Turkey’s central bank kept the interest rate stable at 14% as expected on Thursday, disrupting a series of abrupt and unconventional cuts that led to a currency crisis and pushed inflation to a 19-year high at the end of last year. .
The bank said it will monitor the impact of its previous decisions on monetary policy and expects the “process of lowering inflation” to start early in order to achieve market stability.
He also said he had initiated a “complete overhaul of the monetary policy framework” with the aim of prioritizing the currency and helping inflation reach the target rate.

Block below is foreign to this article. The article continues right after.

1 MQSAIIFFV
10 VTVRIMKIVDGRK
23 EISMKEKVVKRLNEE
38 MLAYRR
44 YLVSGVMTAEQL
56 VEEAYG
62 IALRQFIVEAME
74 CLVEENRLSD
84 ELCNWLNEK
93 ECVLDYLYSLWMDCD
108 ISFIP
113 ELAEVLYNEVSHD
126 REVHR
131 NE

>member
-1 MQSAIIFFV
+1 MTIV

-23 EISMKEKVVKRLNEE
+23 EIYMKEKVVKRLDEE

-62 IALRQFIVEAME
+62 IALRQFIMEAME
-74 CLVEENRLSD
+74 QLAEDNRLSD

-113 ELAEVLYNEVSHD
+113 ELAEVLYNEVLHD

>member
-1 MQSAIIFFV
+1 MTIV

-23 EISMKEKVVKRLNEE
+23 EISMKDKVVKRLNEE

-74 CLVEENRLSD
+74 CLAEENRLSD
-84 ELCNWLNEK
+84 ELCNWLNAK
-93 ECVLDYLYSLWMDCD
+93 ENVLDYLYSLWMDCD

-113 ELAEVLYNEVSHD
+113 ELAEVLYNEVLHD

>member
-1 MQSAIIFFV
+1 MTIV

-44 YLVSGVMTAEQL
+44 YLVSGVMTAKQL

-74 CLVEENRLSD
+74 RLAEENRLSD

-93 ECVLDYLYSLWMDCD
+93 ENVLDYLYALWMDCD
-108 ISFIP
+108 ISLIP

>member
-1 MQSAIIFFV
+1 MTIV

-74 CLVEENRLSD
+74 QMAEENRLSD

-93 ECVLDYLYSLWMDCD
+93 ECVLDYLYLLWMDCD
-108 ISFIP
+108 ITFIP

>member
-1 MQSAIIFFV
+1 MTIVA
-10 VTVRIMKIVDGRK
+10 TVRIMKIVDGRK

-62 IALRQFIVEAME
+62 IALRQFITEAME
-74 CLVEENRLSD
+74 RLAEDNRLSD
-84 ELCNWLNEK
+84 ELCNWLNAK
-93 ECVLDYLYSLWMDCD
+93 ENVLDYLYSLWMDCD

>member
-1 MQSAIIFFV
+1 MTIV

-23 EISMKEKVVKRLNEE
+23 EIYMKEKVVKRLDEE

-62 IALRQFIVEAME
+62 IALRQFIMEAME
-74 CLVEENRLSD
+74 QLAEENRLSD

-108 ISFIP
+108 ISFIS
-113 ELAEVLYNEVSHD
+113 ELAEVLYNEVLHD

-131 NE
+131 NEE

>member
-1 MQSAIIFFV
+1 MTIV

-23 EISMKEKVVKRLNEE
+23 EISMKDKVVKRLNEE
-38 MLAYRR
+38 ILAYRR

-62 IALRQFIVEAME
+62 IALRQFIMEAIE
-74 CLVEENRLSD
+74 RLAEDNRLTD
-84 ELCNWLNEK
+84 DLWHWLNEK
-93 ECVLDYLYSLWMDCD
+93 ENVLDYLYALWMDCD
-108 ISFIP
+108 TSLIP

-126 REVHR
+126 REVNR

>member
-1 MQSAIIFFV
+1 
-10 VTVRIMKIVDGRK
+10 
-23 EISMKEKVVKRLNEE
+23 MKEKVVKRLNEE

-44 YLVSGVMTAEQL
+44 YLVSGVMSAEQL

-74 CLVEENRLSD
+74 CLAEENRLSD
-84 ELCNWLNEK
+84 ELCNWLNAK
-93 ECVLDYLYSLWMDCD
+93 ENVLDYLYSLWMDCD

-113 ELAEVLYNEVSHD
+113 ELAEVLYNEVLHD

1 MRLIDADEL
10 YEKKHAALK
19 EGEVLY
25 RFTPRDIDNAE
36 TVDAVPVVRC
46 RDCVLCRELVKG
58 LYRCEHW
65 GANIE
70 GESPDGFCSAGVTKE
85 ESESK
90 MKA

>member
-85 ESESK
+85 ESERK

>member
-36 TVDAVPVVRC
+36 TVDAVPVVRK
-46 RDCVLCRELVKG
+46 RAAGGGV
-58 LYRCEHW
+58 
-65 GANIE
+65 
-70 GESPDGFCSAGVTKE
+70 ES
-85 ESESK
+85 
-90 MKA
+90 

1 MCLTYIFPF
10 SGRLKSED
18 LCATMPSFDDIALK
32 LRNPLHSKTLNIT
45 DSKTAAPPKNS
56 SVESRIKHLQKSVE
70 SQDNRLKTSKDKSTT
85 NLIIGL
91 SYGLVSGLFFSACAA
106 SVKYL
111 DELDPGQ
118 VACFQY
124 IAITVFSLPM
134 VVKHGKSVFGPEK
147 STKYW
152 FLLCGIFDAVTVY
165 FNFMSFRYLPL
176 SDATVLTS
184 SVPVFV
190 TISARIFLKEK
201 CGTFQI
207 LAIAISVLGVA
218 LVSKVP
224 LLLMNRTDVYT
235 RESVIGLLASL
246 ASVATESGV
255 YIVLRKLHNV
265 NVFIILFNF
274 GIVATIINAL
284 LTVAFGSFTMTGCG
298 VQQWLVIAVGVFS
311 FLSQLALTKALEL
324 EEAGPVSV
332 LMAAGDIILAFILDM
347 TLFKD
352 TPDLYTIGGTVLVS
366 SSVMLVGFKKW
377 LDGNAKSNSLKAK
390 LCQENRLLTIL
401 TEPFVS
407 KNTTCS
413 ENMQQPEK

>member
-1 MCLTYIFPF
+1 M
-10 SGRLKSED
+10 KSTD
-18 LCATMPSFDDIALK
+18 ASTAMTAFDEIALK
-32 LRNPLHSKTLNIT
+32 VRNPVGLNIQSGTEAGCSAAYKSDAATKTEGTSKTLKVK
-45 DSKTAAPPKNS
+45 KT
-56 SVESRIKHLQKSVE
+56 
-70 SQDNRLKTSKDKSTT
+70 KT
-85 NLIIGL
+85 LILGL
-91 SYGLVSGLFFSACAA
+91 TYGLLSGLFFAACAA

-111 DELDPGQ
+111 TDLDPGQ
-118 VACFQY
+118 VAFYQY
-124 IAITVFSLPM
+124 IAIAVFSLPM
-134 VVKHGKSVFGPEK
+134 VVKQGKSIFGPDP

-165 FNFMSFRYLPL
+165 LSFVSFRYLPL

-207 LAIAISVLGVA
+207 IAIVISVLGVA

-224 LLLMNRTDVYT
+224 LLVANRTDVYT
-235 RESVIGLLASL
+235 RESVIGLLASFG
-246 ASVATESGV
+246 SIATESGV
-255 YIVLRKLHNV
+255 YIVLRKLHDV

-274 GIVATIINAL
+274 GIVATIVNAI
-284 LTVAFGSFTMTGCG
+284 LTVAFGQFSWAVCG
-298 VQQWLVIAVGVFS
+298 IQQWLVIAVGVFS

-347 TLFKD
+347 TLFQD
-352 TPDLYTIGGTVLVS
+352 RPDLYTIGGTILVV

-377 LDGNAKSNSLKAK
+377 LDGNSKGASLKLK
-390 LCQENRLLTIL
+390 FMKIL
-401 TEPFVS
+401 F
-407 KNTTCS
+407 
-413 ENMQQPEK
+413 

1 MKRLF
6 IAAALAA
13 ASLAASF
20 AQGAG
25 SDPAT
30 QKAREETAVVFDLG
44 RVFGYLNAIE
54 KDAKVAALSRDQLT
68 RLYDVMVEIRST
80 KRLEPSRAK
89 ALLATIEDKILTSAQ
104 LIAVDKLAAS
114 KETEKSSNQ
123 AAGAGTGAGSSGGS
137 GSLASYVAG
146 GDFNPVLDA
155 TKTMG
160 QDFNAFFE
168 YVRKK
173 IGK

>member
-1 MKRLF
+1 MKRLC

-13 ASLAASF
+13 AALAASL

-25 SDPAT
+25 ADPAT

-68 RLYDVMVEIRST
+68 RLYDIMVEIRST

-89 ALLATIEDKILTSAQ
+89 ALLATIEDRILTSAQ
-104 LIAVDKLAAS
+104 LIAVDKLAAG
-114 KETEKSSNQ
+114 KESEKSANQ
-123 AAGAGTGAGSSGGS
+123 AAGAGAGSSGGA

Under pressure from President Recep Tayyip Erdogan, the central bank launched a series of monetary easing measures in September, cutting the interest rate by 500 basis points to 14%.
And last month, the bank hinted that it will temporarily stop taking further easing measures until it monitors its effects in the first quarter.
The cuts have pushed real yields in extremely negative territory with inflation in acceleration to 36%, causing a crisis that saw the lira lose 44% of its value against the dollar last year. The central bank aims to bring the inflation rate to 5%.
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